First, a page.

Saturday, December 02, 2006

Condors and Species Lost

The North American condor's range was reduced to coastal California for reasons that had nothing to do with modern man.

A healthy email discussion yesterday about condors, lead shot and bullets, and the strengths, limits and pitfalls of environmental advocacy reminded me of an older post, appended below, from April of 2005, in which I suggest some caution is needed before the world swallows the extinction hyterics of some environmentalists (such as entomologist E.O. Wilson) who like to proclaim that we are now in the "era of mass extinctions."

I suggest one can be very concerned about extinction (I am), without tossing science and data overboard or engaging in out-and-out distortions about the data. Truth and data are not lesser values, and should not be abandoned by advocates looking to score cheap debating points.

In the case of condors, I am for doing whatever it is we can to ensure their survival and increase their numbers, including baning lead shot and bullets, if necessary (background article here on this controversy).

Having said that, let's acknowledge that this is a bird that was on the decline long before there were guns anywhere in the world.

During the time of mammoths, some 15,000 years ago, there were condors all over North America, but as the herds of these and other giant pre-Columbian animals declined and then slid into extinction, the condor's range was reduced to a narrow part of California (hence the name California Condor).

What few folks are willing to talk about, in a frank and unsentimental kind of way, is that the era of the condor was closing long before the Santa Maria left Spain. The reason for this is not too hard to explain: The condor is a huge, poorly conceived, "line of sight" meat scavenger. It was too specialized to make it.

And yes, God does make mistakes (the Whooping Crane, for example, is simply an "Edsel" Sandhill Crane) and He has plenty of "discontinued models". It is neither sacrilegious to say this, nor bad science: It is plain truth.

Not only is a condor a huge animal (a 9-foot 6-inch wingspan) that requires a lot of meat to keep it in the air, but it is also an animal that cannot kill that meat itself. The feet of a condor are closer in structure to those of a chicken than those of a hawk or eagle -- it cannot lift a rabbit, much less a lamb.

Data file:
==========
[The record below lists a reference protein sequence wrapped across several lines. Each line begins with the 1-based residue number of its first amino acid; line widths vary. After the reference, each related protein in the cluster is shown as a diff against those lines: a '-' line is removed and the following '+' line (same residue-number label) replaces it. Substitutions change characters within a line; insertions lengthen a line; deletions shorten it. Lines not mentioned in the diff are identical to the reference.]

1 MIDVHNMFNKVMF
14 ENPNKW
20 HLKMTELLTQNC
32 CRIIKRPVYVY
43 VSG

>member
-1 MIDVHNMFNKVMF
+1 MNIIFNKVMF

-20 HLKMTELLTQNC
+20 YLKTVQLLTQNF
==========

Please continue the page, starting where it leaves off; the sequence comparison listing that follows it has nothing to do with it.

Unlike the turkey vulture, whose population numbers are huge and rising, the California Condor cannot smell rotting flesh from miles away. It is a pure line-of-sight scavenger. What this means is that if a condor does not see a large pile of dead flesh every couple of days for its entire life, it is going to die of starvation. The condor may have survived in coastal California only because of dead whales and seals washing up along the coast -- an easy-to-patrol carrion line.

Another factor in the demise of the condor, even before man showed up, is that it is a very poor and slow breeder, laying only one egg every other year, and not breeding at all until the age of 6 or 7. This is a bird that does not build a nest -- it needs caves and cliff ledges which, as a general rule, are in short supply.

Put it all together, and you have a very maladaptive kind of animal -- an animal whose internal biological problems were, and are, so serious that its range and numbers were shrinking long before the gun, the powerline, or DDT. Which is not to say guns, powerlines and DDT did not push things over the edge. They most assuredly did. Sadly, things on the edge are a little too easily tipped over in this over-fast, too-crowed and intensely-machined modern world.

In the end, the last pair of wild condors were caught and put in a captive breeding program with 20 others back in 1987. Since then, I am happy to report, the population of condors has grown from 22 to about 280, and there are now about 140 condors in the wild, and another 140 birds in captive breeding.

In addition to restocking condors in the shrinking wilds of California, where powerlines and windmills remain a very serious problem, the California Condor has also been restocked in Arizona.

All of this is good news, and it is about as good as it is ever going to get. There will never be large numbers of condors in America because this an animal adapted for a pre-Ice Age era that no longer exists. That said, poisoning from lead (the isotopes from shells has been traced into the dead birds themselves) has killed a large number of the condors released into the wild. If paying a few more dollars for shells will help reverse that phenomenon (while also spurring shel and bulletmakers to do more to develop new composite-type loads), I am all for that.

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Reposted from the April 29, 2005 edition of this blog.
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Thinking About Species Lost